Appcelerator Titanium Mobile vs. Phonegap


A topic that seems to come up every now and again in iOS development conversations is that of Titanium vs. Phonegap. Since I’ve also seen the Appcelerator vs. Phonegap debate come up on this site I thought that I would write a post about it since there seems to be a lot of outdated information on this.

While they are compared quite often these really are two entirely different frameworks meant for two different purposes.

Phonegap

Phonegap was created so that web developers could add utilize all their existing skills and code from creating mobile web apps and add in functionality utilizing native features on the device.  What this basically means is you take a web app, run it in a UIWebView an through javascript you can access iPhone features such as the camera an accelerometer.

Advantages Over Appcelerator

– More liberal license (MIT vs Apache open source license)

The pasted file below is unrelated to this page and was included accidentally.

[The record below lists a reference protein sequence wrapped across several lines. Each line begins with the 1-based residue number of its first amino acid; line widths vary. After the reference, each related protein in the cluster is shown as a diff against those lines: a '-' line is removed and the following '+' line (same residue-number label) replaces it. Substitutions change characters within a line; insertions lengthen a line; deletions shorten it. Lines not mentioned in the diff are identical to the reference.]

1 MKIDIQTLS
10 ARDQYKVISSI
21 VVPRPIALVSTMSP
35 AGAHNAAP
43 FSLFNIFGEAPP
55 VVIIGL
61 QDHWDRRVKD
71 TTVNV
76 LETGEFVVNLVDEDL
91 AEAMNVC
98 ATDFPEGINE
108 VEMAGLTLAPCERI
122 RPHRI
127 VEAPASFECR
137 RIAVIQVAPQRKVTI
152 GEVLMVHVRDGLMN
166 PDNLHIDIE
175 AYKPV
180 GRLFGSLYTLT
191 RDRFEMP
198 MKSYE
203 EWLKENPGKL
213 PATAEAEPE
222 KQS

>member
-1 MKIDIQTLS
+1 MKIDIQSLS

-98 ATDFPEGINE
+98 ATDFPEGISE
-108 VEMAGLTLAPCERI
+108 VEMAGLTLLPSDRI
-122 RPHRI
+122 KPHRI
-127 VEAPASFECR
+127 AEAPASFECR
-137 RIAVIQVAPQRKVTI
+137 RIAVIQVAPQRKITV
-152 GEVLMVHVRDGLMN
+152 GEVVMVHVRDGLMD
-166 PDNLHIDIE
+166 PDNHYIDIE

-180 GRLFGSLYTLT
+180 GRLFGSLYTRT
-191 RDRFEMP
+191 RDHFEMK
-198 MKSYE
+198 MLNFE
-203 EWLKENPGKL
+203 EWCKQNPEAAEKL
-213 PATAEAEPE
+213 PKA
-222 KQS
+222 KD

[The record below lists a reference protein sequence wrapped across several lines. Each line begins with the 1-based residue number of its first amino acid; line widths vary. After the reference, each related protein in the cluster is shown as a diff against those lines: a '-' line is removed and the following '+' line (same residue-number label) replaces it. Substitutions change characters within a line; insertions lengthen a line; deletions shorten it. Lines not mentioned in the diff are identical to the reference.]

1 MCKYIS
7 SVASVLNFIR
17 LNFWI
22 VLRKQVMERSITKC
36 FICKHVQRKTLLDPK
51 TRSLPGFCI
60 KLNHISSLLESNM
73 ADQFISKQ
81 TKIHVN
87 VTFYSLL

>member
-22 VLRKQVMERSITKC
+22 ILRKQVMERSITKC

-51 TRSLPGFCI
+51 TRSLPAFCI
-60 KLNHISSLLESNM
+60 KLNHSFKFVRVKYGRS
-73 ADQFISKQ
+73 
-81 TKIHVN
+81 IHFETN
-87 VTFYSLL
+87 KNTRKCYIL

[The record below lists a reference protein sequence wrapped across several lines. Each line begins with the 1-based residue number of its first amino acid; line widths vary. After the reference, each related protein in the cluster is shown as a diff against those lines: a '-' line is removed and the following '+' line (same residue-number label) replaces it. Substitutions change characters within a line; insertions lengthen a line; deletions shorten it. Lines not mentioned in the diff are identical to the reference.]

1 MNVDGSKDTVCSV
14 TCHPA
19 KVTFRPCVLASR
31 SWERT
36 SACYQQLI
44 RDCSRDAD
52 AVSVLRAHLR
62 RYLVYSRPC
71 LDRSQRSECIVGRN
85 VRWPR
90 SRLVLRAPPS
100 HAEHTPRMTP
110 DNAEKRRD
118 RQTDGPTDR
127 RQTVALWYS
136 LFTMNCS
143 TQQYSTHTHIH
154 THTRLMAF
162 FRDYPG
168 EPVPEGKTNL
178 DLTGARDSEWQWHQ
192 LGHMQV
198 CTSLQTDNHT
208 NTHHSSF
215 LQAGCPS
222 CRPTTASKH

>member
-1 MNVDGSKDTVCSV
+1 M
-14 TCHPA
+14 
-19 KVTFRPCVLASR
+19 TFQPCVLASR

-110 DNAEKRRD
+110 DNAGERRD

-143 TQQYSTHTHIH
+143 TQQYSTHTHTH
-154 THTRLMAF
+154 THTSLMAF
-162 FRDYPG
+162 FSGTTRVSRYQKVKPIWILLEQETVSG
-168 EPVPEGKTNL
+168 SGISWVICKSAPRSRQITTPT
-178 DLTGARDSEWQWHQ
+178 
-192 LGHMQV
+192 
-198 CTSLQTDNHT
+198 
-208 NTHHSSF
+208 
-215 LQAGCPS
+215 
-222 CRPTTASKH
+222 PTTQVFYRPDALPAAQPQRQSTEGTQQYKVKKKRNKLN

– Easier testing in browser or simulator created in Adobe Air
– Support for more mobile platforms

Phonegap is great if you’ve created a mobile web page and want to embed it in an app with a few more extra features and monetize it in the app store.  With browsers and devices are becoming so much more efficient at running javascript this method of creating apps is likely to grow in popularity.

Appcelerator Titanium Mobile

While Appcelerator Titanium Mobile utilizes javascript it is not done through a UIWebView like Phonegap.

Appcelerator apps go through a complex compilation and optimization process which I don’t have much desire to fully understand :) I can say though that this creates apps that look, feel, and perform just like native apps coded in pure Objective-C because you are using native UI components.

Advantages Over Phonegap

– Easier to get a native looking app (since you are using native UI components!)
– Better performance
– Can be extended to add in any native feature

Appcelerator is great if your an app developer who wants the similar performance to what you’d get if you were programming the app in Objective-C without having to learn Objective-C.

Conclusion

From the looks  of things it might seem like I’m pro-Phonegap.  Ultimately they are two completely different frameworks.  Phonegap is limited in the way that  your javascript runs in the browser so you likely wouldn’t be using it to create a true native interface or any sort of high performance app.  Appcelerator can be used for these things, and can do anything just like you were coding with Objective-C.

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